At the December 6 Lunch ‘n Learn, Serge Goldstein, the Director of OIT’s Academic Services, presented “Teaching with a Tablet PC.” Tablets, explained Goldstein, are simply Windows laptops (there are no Mac versions currently) that use a special “pen” rather than a mouse. The screens, which fill the length and width of the tablet, also act as a built in scanner.
The tablets run a special operating system (Windows XP Tablet PC) that recognizes the pen and is able to run all Windows XP applications including Microsoft Office. Microsoft’s new Vista operating system will have built in support for tablets. Some special applications take full advantage of having a pen as their input device.
At the November 29 Lunch ‘n Learn, Doug Dixon (Manifest Technology) presented “Content Protection and Digital Rights management: Accessing your Media in the Digital Home.”
Imagine having a comprehensive library of music and movies. And imagine being able to listen to your holdings in your car, when you jog, or while sitting at your computer. And so, you might reasonably expect that buying digital media from Apple, Microsoft, or Sam Goody would contribute to that vision.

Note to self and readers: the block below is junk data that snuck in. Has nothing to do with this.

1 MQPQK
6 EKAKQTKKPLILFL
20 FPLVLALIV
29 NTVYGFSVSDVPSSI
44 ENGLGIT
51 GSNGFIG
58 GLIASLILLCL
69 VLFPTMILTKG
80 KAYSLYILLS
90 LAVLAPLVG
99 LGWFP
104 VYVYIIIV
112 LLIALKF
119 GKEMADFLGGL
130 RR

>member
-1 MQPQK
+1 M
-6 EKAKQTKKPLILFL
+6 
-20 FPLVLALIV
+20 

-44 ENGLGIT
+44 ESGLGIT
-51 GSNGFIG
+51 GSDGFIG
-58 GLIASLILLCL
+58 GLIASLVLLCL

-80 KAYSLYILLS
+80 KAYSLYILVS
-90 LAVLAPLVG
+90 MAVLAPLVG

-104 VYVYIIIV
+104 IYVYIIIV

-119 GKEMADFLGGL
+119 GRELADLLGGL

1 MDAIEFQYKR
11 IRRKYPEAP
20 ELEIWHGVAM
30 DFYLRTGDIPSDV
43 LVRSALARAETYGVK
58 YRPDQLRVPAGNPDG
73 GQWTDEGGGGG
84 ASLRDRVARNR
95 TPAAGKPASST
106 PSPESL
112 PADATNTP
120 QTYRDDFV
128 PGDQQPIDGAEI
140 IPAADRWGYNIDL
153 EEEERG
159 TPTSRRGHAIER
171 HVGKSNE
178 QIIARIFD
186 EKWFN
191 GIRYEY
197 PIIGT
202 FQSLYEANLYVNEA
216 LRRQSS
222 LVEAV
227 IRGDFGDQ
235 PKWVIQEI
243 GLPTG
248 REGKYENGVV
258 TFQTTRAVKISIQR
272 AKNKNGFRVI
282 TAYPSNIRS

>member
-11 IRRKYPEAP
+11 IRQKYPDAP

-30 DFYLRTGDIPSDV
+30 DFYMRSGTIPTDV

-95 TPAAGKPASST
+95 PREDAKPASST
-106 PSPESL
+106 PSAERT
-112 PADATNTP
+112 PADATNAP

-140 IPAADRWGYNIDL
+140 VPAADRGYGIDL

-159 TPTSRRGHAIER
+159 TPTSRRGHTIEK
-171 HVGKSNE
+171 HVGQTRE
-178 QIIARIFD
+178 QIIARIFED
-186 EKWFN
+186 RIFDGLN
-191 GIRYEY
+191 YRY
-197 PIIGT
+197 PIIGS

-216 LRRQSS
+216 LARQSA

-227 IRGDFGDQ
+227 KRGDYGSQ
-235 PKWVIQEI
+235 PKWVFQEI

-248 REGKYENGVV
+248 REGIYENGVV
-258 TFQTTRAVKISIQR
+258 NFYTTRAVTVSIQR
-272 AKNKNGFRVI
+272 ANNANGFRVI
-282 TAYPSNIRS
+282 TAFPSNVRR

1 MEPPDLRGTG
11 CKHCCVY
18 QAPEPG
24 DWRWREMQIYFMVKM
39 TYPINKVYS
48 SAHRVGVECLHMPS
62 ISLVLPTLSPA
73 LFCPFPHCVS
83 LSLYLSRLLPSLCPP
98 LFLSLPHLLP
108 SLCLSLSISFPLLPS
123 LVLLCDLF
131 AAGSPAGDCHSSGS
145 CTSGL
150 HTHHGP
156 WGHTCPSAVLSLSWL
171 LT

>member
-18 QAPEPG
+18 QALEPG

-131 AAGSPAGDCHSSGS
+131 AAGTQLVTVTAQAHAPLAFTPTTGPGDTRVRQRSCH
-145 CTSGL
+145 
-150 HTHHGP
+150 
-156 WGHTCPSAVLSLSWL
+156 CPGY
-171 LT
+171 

To be sure, as content has become digital, consumers are indeed finding it much easier to access such media, but also to copy and share it. In theory, with just a single click, customers could share perfect digital copies worldwide. Upset with rampant piracy, especially given the high value of high definition, digital content, owners are finding new and innovative ways to protect the copyright and intellectual property.